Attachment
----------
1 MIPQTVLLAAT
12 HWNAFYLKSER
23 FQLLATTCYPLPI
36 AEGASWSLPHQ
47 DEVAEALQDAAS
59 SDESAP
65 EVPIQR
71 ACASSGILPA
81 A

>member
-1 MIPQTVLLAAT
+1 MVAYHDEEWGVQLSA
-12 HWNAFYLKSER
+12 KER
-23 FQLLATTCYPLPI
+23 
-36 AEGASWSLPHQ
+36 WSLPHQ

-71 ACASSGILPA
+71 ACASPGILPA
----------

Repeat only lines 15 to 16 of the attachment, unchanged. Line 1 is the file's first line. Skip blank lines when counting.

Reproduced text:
-23 FQLLATTCYPLPI
+23 